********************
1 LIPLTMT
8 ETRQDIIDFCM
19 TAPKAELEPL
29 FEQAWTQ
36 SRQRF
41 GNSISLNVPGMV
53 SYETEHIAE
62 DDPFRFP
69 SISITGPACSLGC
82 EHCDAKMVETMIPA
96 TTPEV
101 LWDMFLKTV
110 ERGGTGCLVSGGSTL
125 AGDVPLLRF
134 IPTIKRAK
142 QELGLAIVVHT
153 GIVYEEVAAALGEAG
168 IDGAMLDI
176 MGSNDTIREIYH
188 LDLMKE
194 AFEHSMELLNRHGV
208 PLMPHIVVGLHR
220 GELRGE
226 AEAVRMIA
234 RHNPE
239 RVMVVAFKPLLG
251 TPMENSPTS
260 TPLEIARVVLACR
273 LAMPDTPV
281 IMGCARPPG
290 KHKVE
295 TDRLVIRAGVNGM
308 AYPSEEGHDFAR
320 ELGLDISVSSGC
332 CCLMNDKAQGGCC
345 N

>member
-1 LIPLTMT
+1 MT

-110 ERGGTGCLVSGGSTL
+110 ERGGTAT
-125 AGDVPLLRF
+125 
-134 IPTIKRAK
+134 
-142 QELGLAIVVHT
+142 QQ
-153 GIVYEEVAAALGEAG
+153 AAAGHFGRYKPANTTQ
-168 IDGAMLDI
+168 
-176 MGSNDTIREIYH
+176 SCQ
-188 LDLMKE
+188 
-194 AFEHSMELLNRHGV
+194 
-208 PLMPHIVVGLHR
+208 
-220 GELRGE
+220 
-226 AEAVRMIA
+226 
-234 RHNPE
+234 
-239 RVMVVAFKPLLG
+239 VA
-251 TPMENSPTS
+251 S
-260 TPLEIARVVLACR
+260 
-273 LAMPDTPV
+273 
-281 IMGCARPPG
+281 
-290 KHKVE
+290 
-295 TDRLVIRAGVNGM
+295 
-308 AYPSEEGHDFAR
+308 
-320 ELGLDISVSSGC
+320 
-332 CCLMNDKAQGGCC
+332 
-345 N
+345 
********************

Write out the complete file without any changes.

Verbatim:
1 LIPLTMT
8 ETRQDIIDFCM
19 TAPKAELEPL
29 FEQAWTQ
36 SRQRF
41 GNSISLNVPGMV
53 SYETEHIAE
62 DDPFRFP
69 SISITGPACSLGC
82 EHCDAKMVETMIPA
96 TTPEV
101 LWDMFLKTV
110 ERGGTGCLVSGGSTL
125 AGDVPLLRF
134 IPTIKRAK
142 QELGLAIVVHT
153 GIVYEEVAAALGEAG
168 IDGAMLDI
176 MGSNDTIREIYH
188 LDLMKE
194 AFEHSMELLNRHGV
208 PLMPHIVVGLHR
220 GELRGE
226 AEAVRMIA
234 RHNPE
239 RVMVVAFKPLLG
251 TPMENSPTS
260 TPLEIARVVLACR
273 LAMPDTPV
281 IMGCARPPG
290 KHKVE
295 TDRLVIRAGVNGM
308 AYPSEEGHDFAR
320 ELGLDISVSSGC
332 CCLMNDKAQGGCC
345 N

>member
-1 LIPLTMT
+1 MT

-110 ERGGTGCLVSGGSTL
+110 ERGGTAT
-125 AGDVPLLRF
+125 
-134 IPTIKRAK
+134 
-142 QELGLAIVVHT
+142 QQ
-153 GIVYEEVAAALGEAG
+153 AAAGHFGRYKPANTTQ
-168 IDGAMLDI
+168 
-176 MGSNDTIREIYH
+176 SCQ
-188 LDLMKE
+188 
-194 AFEHSMELLNRHGV
+194 
-208 PLMPHIVVGLHR
+208 
-220 GELRGE
+220 
-226 AEAVRMIA
+226 
-234 RHNPE
+234 
-239 RVMVVAFKPLLG
+239 VA
-251 TPMENSPTS
+251 S
-260 TPLEIARVVLACR
+260 
-273 LAMPDTPV
+273 
-281 IMGCARPPG
+281 
-290 KHKVE
+290 
-295 TDRLVIRAGVNGM
+295 
-308 AYPSEEGHDFAR
+308 
-320 ELGLDISVSSGC
+320 
-332 CCLMNDKAQGGCC
+332 
-345 N
+345 